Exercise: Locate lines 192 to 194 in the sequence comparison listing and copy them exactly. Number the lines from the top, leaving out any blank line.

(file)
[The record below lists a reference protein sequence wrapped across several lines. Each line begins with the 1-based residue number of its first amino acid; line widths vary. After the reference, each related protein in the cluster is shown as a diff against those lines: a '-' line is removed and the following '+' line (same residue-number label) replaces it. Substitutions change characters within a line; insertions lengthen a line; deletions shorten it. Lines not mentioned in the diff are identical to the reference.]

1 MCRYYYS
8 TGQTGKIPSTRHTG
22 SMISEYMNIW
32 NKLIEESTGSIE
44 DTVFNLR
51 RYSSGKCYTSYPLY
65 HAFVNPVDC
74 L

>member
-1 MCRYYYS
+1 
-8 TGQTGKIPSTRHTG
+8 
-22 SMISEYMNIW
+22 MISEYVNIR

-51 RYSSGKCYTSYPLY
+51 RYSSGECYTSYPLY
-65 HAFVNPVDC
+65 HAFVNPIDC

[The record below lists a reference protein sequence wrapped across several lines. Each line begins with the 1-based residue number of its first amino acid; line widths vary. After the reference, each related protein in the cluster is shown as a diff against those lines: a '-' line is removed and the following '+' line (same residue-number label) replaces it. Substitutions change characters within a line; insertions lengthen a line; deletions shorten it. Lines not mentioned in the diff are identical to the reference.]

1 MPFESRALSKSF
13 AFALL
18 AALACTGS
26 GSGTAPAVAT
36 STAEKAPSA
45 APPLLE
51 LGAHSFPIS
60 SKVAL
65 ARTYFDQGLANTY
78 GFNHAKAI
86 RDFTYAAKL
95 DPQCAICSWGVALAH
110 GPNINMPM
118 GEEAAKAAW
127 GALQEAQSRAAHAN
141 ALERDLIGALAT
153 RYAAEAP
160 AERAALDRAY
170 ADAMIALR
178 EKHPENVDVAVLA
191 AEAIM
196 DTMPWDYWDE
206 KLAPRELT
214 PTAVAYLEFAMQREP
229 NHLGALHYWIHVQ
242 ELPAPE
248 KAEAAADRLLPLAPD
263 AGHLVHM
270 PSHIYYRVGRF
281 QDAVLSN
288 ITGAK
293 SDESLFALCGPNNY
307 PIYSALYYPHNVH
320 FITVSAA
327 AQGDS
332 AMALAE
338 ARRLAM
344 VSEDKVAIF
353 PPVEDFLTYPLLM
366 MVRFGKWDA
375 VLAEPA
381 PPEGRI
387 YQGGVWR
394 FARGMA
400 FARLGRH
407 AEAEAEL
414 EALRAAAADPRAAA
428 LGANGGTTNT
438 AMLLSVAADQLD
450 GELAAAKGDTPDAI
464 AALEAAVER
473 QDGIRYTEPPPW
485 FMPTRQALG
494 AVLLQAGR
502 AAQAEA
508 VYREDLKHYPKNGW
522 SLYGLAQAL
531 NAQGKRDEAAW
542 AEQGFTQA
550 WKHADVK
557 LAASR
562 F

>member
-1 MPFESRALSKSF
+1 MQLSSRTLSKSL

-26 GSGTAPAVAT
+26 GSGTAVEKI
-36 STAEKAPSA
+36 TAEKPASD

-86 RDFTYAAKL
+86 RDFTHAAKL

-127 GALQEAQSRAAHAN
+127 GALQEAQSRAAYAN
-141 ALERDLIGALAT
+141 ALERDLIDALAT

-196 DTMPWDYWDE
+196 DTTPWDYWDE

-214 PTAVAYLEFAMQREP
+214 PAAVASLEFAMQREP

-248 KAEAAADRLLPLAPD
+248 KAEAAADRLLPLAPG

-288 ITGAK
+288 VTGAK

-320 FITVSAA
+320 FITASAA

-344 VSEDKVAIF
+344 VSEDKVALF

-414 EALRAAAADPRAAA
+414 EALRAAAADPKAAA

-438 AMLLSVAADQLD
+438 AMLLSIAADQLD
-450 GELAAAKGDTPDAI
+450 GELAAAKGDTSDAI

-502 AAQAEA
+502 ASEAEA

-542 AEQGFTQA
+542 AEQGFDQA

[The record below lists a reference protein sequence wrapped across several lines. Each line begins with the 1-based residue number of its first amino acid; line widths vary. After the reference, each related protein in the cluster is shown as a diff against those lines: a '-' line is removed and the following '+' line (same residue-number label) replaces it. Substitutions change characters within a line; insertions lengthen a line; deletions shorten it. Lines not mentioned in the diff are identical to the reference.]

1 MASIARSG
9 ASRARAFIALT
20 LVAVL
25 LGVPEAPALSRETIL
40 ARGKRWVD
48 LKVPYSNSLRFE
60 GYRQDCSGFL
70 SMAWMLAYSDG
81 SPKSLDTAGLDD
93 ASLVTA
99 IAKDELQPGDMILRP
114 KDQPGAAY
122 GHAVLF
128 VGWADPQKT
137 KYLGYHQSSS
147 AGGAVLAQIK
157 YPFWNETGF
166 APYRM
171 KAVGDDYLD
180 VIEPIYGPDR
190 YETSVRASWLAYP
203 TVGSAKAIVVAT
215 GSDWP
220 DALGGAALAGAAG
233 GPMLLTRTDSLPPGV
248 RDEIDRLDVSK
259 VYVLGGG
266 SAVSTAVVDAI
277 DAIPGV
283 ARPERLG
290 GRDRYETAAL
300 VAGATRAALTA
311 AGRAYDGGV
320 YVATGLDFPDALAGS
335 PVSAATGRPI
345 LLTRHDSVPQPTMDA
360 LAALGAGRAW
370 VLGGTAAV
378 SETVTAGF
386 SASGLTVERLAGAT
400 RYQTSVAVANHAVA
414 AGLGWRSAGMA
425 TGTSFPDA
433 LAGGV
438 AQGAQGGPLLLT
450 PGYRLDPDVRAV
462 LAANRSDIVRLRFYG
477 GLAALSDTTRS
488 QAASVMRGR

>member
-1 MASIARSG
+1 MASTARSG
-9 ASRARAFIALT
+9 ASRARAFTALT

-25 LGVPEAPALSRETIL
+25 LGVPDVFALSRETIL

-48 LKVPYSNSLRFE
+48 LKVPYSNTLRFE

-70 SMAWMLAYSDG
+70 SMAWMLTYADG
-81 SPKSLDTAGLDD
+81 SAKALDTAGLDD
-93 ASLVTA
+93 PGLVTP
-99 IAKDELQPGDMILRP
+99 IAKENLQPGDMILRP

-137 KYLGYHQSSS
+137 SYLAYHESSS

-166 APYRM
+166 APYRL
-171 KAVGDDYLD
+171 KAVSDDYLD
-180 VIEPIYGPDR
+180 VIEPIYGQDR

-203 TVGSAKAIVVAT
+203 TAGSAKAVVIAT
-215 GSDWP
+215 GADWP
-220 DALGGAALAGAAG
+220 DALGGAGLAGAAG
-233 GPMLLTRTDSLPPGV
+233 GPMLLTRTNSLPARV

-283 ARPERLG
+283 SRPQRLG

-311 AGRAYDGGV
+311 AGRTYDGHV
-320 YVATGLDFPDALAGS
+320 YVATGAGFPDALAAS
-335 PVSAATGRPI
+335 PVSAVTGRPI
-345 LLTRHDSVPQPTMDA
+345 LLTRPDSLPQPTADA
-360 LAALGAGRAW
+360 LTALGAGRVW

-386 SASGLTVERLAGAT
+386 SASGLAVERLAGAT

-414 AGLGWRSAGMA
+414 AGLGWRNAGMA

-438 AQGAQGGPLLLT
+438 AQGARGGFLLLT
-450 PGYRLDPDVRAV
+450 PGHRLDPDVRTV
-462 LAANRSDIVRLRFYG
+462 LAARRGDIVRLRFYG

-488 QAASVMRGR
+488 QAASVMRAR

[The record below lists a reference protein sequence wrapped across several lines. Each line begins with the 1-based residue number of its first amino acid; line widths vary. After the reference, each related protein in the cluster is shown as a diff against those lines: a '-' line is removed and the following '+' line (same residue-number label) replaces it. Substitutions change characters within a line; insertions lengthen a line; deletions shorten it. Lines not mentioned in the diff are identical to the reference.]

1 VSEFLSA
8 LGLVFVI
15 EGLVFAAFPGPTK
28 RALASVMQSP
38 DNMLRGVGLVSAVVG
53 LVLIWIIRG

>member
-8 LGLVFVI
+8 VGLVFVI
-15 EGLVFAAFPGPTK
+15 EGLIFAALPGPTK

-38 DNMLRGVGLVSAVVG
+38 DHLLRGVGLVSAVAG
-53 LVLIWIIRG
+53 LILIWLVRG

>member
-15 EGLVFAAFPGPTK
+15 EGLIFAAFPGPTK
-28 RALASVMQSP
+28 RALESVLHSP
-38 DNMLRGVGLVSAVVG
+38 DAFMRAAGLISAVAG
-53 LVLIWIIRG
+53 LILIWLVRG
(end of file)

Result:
-180 VIEPIYGPDR
+180 VIEPIYGQDR

-203 TVGSAKAIVVAT